One of the things that prospective buyers of a property often comment on, both in positive and negative ways, is the amount of light that is drawn into the place. Being able to maximise the light in your home can be a house-selling game-changer.
If a room is north-facing, as it gets no direct sunlight. Rooms facing south are bursting with light, as are west-facing rooms, but only in the evenings. Rooms that face east have a lovely morning glow (great for bedrooms or breakfast in the kitchen), but are much duller by midday.
It goes without saying that naturally brighter properties have a head start when it comes to being snapped up, and much of this is dependent on which way the rooms of your house face. But there are also many things you can do to improve and maximise the light in your home.
How to work with your home’s natural light
Windows are the first thing to look at whichever way your room faces. First steps are obvious but often neglected : give your windows a good clean both inside and out, as well as trimming back any plants or trees blocking the light.
Consider a paint job
If your room is on the dark side, go for paler paint colours, in particular for walls opposite windows – and don’t have large dark prints or furniture. However, perhaps surprisingly, you should avoid harsh brilliant white – warmer, creamy shades work best, with ceilings a couple of shades lighter.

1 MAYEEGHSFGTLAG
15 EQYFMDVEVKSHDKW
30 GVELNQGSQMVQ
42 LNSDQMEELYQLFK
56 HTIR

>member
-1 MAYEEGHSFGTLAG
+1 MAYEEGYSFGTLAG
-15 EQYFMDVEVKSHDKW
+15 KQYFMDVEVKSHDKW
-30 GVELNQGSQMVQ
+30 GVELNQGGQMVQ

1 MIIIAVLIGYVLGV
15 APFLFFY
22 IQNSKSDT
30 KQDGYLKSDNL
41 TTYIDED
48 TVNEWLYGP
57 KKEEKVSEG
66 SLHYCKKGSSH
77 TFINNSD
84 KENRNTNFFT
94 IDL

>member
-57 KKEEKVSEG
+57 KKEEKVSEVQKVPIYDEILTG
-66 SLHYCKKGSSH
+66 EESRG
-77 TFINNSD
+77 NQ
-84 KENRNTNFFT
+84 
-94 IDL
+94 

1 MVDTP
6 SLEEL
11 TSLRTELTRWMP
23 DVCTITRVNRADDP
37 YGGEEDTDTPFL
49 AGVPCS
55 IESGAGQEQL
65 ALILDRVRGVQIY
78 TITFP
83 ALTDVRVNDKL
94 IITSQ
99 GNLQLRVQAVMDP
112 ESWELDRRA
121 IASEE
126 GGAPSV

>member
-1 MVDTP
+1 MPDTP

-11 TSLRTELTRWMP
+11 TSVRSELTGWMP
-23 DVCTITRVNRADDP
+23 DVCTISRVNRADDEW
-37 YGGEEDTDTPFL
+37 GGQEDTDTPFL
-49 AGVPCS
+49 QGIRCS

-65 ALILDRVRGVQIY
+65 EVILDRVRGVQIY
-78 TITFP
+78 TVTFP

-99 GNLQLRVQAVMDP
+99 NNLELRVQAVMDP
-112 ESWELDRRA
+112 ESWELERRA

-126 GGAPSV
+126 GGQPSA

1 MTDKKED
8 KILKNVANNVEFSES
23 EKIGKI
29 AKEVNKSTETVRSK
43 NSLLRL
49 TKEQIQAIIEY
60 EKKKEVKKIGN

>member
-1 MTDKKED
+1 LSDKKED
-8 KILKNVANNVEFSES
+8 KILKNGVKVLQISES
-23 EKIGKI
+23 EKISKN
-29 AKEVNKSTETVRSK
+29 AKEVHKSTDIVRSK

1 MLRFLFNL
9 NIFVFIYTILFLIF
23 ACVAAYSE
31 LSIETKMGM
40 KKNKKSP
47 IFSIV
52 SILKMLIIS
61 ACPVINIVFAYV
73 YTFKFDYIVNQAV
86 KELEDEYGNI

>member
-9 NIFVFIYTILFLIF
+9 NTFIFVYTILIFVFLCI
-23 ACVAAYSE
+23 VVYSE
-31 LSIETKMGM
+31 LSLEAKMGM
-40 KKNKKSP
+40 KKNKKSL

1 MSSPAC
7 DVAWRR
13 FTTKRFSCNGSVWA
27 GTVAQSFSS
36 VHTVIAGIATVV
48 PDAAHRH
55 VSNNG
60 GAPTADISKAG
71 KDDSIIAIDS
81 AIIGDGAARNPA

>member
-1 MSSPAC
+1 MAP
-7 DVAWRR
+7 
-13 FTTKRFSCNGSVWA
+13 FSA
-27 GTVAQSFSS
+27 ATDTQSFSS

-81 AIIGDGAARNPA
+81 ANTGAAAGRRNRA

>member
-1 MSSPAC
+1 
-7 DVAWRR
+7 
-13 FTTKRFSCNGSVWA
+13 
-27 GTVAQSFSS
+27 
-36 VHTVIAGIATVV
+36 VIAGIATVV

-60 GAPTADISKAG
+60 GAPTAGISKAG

Grey is still top of the paint ‘go-to’ colour chart as it tends to work with everything, just choose your tone wisely.
Use mirrors to reflect light
Keeping walls, woodwork and ceilings the same colour makes a room seem spacious, and by hanging a large mirror you can make the room appear much, much lighter, especially if it’s hung opposite a window, where it will have light bouncing off it.
Leave Space Beneath Your Furniture
This is a slightly random tip, but by having furniture i.e. sofas that have open space underneath, allows light to pass and therefore illuminate more of the room. Have a good declutter and get rid of anything in the room that is making it feel smaller, and therefore less light.
Avoid heavy window dressings
By now, you’ve probably sensed that “light and bright” is a recurring theme for making your space appear larger. This goes for window dressings too. Swap heavier materials for lighter drapery, like linen. Venetian blinds are also an option, as they help direct sunlight upward.